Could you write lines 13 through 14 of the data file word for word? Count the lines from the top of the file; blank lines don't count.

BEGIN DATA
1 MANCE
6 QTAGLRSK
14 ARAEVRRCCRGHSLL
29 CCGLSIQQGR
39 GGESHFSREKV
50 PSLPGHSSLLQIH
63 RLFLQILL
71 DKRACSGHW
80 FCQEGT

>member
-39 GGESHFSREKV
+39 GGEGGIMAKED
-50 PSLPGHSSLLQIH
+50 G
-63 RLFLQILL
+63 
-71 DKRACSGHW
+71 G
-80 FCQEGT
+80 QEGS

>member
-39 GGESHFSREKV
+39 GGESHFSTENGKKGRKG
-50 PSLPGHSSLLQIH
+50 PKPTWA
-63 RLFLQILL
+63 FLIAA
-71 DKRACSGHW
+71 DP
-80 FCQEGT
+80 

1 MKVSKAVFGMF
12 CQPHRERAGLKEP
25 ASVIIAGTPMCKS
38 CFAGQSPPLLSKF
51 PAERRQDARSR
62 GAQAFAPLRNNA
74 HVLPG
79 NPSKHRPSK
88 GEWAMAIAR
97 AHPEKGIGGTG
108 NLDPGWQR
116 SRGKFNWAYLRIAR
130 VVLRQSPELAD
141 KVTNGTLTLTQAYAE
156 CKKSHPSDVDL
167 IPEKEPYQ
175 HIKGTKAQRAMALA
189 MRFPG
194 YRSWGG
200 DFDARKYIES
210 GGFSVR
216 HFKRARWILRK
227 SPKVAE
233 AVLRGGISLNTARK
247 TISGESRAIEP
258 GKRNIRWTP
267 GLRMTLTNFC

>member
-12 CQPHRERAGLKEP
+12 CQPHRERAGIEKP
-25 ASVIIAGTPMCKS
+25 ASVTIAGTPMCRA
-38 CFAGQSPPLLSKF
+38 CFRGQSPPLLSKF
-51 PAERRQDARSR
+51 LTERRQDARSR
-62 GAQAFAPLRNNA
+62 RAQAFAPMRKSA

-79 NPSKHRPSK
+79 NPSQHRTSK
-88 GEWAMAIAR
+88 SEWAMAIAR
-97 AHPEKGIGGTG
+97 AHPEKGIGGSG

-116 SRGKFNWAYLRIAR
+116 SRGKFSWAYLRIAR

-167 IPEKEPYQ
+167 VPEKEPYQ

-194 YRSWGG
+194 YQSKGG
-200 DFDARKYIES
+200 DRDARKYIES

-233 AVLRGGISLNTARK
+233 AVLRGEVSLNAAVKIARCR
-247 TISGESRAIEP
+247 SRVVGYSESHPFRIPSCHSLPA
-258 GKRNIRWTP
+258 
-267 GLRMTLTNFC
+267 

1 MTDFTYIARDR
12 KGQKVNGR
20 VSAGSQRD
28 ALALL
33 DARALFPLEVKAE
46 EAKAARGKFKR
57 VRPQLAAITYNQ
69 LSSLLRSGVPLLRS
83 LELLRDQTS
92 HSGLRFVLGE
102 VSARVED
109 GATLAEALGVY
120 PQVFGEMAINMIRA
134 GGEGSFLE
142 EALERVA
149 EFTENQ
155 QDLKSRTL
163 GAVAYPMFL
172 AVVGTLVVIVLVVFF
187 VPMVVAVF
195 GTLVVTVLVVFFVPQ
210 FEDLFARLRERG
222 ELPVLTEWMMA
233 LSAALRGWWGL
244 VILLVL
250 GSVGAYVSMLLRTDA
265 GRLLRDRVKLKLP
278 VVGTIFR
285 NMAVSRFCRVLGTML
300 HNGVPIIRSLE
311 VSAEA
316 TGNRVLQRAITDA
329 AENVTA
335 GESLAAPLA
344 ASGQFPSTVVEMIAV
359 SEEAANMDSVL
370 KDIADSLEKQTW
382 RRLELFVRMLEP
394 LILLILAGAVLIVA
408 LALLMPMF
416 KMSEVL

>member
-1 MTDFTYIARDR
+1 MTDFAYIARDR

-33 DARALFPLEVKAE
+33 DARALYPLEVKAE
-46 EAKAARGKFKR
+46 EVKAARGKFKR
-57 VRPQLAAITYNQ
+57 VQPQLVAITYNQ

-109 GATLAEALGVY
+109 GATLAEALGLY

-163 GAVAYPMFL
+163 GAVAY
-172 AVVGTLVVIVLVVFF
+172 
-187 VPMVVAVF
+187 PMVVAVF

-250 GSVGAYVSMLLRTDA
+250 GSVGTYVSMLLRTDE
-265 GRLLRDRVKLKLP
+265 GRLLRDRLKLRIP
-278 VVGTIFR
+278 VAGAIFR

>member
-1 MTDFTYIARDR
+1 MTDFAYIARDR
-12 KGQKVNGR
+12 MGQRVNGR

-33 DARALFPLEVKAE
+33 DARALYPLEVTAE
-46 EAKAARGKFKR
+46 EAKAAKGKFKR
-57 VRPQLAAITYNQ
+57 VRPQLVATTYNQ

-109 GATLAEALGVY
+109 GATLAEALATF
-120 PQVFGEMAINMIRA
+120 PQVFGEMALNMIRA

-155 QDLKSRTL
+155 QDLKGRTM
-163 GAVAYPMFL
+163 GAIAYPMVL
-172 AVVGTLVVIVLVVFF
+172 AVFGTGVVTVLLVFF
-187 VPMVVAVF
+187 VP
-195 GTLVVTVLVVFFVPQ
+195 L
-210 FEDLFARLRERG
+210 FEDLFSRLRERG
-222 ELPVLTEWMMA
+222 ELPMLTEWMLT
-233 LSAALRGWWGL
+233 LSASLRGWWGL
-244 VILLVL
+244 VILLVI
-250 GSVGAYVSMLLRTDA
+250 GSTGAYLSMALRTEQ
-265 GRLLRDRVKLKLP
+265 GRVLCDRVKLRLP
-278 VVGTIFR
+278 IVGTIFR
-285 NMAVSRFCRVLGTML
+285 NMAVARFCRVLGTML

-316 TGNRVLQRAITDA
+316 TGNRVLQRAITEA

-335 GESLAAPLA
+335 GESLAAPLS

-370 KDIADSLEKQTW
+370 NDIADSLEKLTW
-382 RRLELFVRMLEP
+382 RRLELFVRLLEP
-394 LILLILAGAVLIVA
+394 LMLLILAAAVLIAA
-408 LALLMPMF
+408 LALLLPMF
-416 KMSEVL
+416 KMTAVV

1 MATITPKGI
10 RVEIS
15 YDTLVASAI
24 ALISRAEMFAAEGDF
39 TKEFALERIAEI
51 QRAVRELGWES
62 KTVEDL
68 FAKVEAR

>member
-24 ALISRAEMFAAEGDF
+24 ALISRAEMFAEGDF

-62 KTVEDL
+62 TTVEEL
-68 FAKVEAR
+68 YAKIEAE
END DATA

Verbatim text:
-50 PSLPGHSSLLQIH
+50 G